The National Committee for Responsive Philanthropy has recently published a report on high impact giving in the arts. The report most notably finds that arts and culture giving in the United States does not reflect the cultural diversity of communities. The report argues that while large arts organizations with budgets of over $5 million make up only 2 percent of the real work of the arts in America, they account for 55 percent of foundation funding. This marked divergence from the reality of the providers of the arts also extends to the demographics served, which the report suggests heavily favors wealthy, white Americans over more diverse, underserved populations—and goes on to explain why this is particularly significant when using the arts as a form of community engagement. The PDF of the report is available for purchase on the website, but you can check out the executive summary here: www.ncrp.org/files/publications/Fusing_Arts_Culture_Social_Change-ExecSummary.pdf.
White Paper from 2011 Interactive Workshop: Using the Arts & Humanities in Community Health
UWM’s Center on Age & Community (CAC) recently released the white paper, 2011 Interactive Workshop: Using the Arts & Humanities in Community Health. It represents a summary of a half-day, interactive workshop held on March 18, 2011 at the University of Wisconsin-Milwaukee (UWM) campus.
UWM’s Center on Age & Community (CAC) and Imagining America invited national and local leaders, including Animating Democracy’s Pam Korza, to UWM to explore model projects and discuss challenges, resources, next steps and future support needed to further community engaged research in the arts and humanities in the field of community health.
The think tank was scheduled during the culmination of The Penelope Project, a collaboration between UWM’s Department of Theater, Center on Age & Community, Sojourn Theatre, and Luther Manor. The Penelope Project used the story of Penelope from Homer’s Odyssey to engage an entire long term care community in creativity and learning, including the performance of Finding Penelope, a professionally produced play staged inside the care facility and involving residents and staff of Luther Manor. The project’s process and performance fueled conversation at the workshop and influenced the final white paper. Check out the white paper at aging.uwm.edu.
New TimeSlips Creative Storytelling Project website
The TimeSlips Creative Storytelling Project recently launched a new, interactive storytelling website at www.timeslips.org, a powerful and free resource for professional and family caregivers alike. It aims to provide training and resources for those interested in using interactive storytelling to help people with cognitive disabilities like dementia.
Philanthropy In/Sight: Arts
This new resource partners with Google Maps to provide an interactive tool for organizations seeking or disseminating arts funding. The map takes the broad-based power of the Foundation Center’s original Philanthropy In/Sight tool, but shows funders who are specifically supporting the arts. This dynamic, real-time, arts-focused map can be accessed for free for one month.
Calls for Proposals
Second Annual Philadelphia Knight Arts Challenge
Deadline: October 31, 2011
The Knight Arts Challenge is Philadelphia’s three-year, $9 million initiative to draw the best and most innovative ideas out of local organizations and individuals seeking to transform the community through the arts. Filling out the application can be done in just 150 words, and the rules for a proposal are simple—it has to be about the arts, it has to benefit Philadelphia, and it has to find matching funds. The deadline is coming up, but it’s not too late! Link to the complete RFP: www.knightarts.org/knight-arts-challenge/philadelphia.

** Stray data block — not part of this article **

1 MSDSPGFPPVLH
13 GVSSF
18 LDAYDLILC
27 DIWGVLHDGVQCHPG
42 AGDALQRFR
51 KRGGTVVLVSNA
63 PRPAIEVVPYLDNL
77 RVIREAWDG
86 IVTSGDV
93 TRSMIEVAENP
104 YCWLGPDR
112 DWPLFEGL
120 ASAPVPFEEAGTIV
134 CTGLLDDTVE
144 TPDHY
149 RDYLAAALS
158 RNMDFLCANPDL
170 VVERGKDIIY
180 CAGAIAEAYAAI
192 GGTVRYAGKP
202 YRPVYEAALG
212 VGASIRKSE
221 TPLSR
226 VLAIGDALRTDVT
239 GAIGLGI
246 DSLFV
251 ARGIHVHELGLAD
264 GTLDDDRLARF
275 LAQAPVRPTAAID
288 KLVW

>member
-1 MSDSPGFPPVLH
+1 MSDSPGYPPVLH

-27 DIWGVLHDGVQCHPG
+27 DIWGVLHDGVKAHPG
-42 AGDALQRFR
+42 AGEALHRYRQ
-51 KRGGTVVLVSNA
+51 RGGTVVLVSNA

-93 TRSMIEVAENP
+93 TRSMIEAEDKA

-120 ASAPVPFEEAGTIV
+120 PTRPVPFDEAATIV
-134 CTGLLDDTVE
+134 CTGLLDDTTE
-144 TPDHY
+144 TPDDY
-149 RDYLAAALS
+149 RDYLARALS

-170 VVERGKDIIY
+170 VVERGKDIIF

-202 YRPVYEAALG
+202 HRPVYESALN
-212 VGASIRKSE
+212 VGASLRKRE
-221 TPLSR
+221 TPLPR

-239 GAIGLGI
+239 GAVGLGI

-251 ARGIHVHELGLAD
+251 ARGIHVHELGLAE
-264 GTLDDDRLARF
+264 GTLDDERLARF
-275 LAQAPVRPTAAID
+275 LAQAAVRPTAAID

The San Francisco Foundation: Arts & Culture Grants
Deadline: November 7, 2011
The main goal of the San Francisco Foundation is to “support projects and organizations that nurture artistic creativity, strengthen arts education, and deepen diverse cultural participation in order to enrich, develop, and celebrate communities in the five counties we serve.” To that end, the Foundation offers four grants in the arts, for projects ranging from cultural innovation to faith-based art, and from low-cost financial assistance for arts organizations to grassroots arts initiatives. Additionally, the Foundation offers Art Awards, which help foster individual artistic growth, as well as offering the Wallace Foundation Cultural Participation Initiative, which encourages sustainable structural change in the way Bay Area arts institutions interact with changing audiences. To learn how to apply during the open grant cycle, visit www.sff.org/grantseekers/learn-how-to-apply/.
MacArthur Foundation: Open Call for Documentary Film Proposals
Deadline: December 2, 2011 (Proposals will not be accepted until November 1)
The MacArthur Foundation is currently seeking documentary entries focused on social issues and intended for a broad audience. The Foundation is highly selective, and will support the production and distribution of a small number of documentaries that address important, contemporary social topics, either domestic or international. For a full description of qualifications and specifics, visit the website.
Events on the Horizon
October Is Funding for the Arts Month!
Atlanta, Cleveland, New York, San Francisco, and Washington, DC
Throughout October, the Foundation Center is offering the opportunity to learn more about arts funding at special events, free classes, and webinars. As one of the leading resources for funders and those seeking funding, The Foundation Center provides a wide array of resources this month, benefitting everyone from the most well-established nonprofits to those innovative thinkers whose ideas have yet to be officially incorporated. Live events and free classes are taking place across the United States, in San Francisco on the West Coast, Cleveland in the Midwest, Atlanta in the South, and New York and DC on the East Coast. Much more content is also available on the website, including free webinars for anyone, anywhere! There are links to specific calendars for each city on the website, along with publications, conversations, and videos.
Arts & Health: A Global View
Society for the Arts in Healthcare’s 23rd Annual International Conference
May 2–5, 2012
Hosted by Children’s Hospital of Michigan, Detroit, MI
This annual conference focuses on the role of the arts in healthcare, and the multifaceted ways in which the arts can be used to further health in a particular place as well as to foster a broader conversation about its ability to communicate best practices in health across geographic areas. Speakers will be announced in November, and the schedule will be set later this winter. Keep up with event details on the conference website: www.thesah.org/template/page.cfm?page_id=184.